Planning a talent show for your youth group doesn't have to be a headache. Teens love to feel special and a talent show lets them show off their talents. They are fun and don't take a lot of work. Your youth group is worth the effort.
Things You'll Need
- A place to hold the talent show.
- A few adults to help with things (depending on the size of your group will determine the number of adults ~ 1 adult per 10 teens)
- Poster Board
- Sign-up sheets
- Enthusiastic attitude
- A love for teens
- Ribbons and/or certificates
Video of the Day
First thing you should do when planning a talent show for teens is to ask your teens about it. Would they like to showcase their talents? If they grumble and say - I don't have any talents - then tell them this is no ordinary talent show. Make it a talent show where everyone can participate. Not everyone sings like Celine Dion or plays the sax like Kenny G, but everyone does something well. Some may cook or bake. Others might do crafts or sew. You might have an athlete and a film maker among your group. Put them together and have your film maker video tape your athlete during a game, at practice or just playing for fun. During the talent show, play the video and you have two talents at one time being displayed. Be sure both get credit for their part. I have listed other categories under the - tips - for this article.
Once you have the teens on board, find some volunteers. Your volunteers will assist you however you need them. Your teens should help make posters to put up around your church and community. Make sure you have a confirmed date from whomever you are using the space from (Pastor, Rec. Center, Etc.). Have your volunteers help distribute the posters around town.
There are NO try-outs. Everyone who wants to showcase their talent should be allowed. Arrange for practice times. It is best if the practices can be done where the talent show is being held but this is not a must. During practices, your volunteers should be helping you keep the teens quiet when they are not performing. If costumes need to be made, see if you can find a volunteer to make them (or maybe one of the other teens).
Now that you have a confirmed list of teens in your talent show and practices have begun, you or one of your volunteers should begin the ribbons and/or certificates (filling out the names, talent, date etc.). These can be done on most computers and don't have to be fancy. A certificate simply should state the date, group hosting, talent displayed and teens name (you can make it look official by having your pastor and you sign it for fun). The ribbons should say - Participant, - Well Done,- You're a Star, - or something generic like that (NO 1st place, 2nd place, etc.). You are not pitting them against each other. You are showcasing their individual talents. On the back of the ribbons should be room for their name, the date, their talent and hopefully where the talent show took place. When finished, these should be placed in a safe spot where they will be easy to get to the night of the talent show. If you have a teen who likes to do this, let them help (again giving them the credit)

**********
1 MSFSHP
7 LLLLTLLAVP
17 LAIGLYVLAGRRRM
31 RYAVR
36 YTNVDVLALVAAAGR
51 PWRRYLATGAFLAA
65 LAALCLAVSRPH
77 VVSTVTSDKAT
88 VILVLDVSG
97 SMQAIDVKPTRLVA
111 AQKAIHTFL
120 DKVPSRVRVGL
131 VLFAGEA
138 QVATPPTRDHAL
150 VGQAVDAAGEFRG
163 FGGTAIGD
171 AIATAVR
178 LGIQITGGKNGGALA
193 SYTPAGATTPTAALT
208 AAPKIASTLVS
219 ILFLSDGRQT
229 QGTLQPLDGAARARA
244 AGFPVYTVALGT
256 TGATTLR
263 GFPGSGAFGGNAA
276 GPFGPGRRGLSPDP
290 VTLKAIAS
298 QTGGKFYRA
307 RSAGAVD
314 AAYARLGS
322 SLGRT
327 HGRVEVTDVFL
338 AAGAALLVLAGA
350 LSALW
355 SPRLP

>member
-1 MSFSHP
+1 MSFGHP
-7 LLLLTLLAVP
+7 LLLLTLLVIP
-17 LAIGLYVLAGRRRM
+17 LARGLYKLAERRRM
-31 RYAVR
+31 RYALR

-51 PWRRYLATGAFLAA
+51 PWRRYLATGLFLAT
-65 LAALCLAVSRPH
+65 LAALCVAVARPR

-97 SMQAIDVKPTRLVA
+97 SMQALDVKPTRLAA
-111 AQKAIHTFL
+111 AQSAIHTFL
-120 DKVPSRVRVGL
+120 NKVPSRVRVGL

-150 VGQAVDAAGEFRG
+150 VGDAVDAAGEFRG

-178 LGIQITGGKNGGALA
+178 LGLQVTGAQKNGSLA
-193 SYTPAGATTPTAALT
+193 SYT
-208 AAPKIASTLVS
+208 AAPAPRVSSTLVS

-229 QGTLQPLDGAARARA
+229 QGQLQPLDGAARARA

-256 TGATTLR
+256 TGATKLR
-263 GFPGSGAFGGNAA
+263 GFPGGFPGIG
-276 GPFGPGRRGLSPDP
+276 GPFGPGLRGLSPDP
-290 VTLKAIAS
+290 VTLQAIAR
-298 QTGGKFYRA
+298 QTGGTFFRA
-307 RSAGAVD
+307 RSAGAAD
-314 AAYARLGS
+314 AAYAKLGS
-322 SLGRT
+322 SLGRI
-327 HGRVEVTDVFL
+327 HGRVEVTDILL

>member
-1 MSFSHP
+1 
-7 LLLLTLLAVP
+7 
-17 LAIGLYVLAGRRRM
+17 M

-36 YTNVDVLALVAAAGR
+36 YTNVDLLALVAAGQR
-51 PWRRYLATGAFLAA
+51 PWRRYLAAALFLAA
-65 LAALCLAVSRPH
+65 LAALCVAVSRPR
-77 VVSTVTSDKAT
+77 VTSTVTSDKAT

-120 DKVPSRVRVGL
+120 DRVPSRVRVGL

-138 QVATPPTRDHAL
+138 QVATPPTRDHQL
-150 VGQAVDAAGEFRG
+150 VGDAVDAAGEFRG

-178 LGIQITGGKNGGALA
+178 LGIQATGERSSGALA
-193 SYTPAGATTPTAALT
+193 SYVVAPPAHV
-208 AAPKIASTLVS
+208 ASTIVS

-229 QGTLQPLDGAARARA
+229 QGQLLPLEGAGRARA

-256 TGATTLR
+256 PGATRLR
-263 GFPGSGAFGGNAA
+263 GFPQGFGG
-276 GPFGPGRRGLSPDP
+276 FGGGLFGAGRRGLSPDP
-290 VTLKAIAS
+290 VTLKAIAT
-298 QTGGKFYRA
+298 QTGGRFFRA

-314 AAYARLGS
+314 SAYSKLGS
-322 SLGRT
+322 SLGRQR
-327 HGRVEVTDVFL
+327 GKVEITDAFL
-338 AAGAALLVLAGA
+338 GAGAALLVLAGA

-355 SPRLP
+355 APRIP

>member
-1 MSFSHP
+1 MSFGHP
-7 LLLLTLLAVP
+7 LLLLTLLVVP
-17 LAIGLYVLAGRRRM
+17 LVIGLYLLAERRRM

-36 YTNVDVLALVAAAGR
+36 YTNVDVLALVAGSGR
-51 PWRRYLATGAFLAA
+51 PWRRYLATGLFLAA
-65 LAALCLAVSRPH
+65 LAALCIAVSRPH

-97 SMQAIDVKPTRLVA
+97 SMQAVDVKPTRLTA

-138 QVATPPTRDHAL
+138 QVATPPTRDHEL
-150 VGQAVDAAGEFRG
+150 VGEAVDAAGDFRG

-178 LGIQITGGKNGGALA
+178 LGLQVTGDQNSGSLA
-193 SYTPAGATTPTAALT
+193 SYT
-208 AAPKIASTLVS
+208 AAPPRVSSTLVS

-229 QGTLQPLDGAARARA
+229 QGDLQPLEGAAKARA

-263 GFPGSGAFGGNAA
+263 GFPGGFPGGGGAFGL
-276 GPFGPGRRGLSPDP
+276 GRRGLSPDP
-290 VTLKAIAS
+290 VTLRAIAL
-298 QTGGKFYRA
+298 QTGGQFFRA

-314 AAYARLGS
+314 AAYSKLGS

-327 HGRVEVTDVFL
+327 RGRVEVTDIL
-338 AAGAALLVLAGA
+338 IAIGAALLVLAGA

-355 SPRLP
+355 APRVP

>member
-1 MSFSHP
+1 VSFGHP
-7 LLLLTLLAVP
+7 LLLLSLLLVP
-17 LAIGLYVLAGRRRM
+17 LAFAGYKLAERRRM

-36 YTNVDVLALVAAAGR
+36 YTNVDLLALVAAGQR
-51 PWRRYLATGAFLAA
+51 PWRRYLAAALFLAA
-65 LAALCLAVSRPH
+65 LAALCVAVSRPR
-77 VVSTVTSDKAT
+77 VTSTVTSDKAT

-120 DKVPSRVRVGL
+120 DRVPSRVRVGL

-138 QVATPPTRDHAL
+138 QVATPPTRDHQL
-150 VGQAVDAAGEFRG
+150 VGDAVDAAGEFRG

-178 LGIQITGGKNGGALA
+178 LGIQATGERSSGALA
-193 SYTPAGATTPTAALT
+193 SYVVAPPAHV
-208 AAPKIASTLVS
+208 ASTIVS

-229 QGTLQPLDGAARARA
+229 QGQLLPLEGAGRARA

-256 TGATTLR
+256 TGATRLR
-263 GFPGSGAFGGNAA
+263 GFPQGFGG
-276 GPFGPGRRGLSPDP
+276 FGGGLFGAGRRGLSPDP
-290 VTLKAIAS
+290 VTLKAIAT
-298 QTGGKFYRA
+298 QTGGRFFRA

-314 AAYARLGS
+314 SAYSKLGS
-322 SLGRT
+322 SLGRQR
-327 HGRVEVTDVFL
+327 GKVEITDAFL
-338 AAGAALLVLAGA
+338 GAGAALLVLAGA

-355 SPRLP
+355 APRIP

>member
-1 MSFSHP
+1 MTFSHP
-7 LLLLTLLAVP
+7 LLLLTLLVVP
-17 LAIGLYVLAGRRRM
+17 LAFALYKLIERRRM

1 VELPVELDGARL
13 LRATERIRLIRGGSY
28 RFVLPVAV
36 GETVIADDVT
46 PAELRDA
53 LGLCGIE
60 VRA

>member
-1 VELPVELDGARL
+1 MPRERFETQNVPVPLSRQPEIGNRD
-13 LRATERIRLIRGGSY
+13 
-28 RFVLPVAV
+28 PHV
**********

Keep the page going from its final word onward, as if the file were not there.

Setting up for a talent show is pretty easy. Make sure you have plenty of seats for the guests and a section marked off for the performers. If you have a teen or volunteer who is good with a camera ask them to video tape the talent show. As a way to make a little money for your youth group, you can make copies of the video and sell them.
It's time to get the evenings schedule together. You've hopefully seen all of the performing talent. You can have the performers chose a number and that is where they perform or you can try to schedule the acts yourself but this can be time consuming and some might feel you are playing favorites. Once you've figure this out, it is time to put together the talent show program (bulletin, agenda or whatever you call it). If you have a teen who loves to create thing on a computer, let them help with this and be sure to give them credit.
The night of the talent show, you should have some volunteers with the teens keeping them quiet when not performing and keeping the flow onto and off of the stage going. Where the refreshments are being served, set up the artwork, photos, sculptures, sewing, etc. around the room. Make sure people can easily view the items while others are getting food. Also make sure the tables and/or chairs are away from the items so nothing gets damaged.
As the night begins, you may have a teen who likes to talk and socialize. Let them hand out the programs and greet people. Have the teens set up their own viewable submissions with the help from you volunteers. Make sure everyone gets recognition for their submissions (viewable and performance).
When the last act is over, you can do one of two things. If you had a smaller group hand out the ribbons and certificates then invite everyone back to enjoy the refreshment and see the viewable submissions (make sure someone gets pictures of the food submissions before anyone digs into the food). If you have a larger group, take an intermission and serve the refreshments. This gives everyone a chance to see the viewable submissions before the certificates and ribbons are handed out.
Finally, Relax and enjoy. You and your teens have put on an amazing evening. Fun, fellowship and good food was had by all who attended.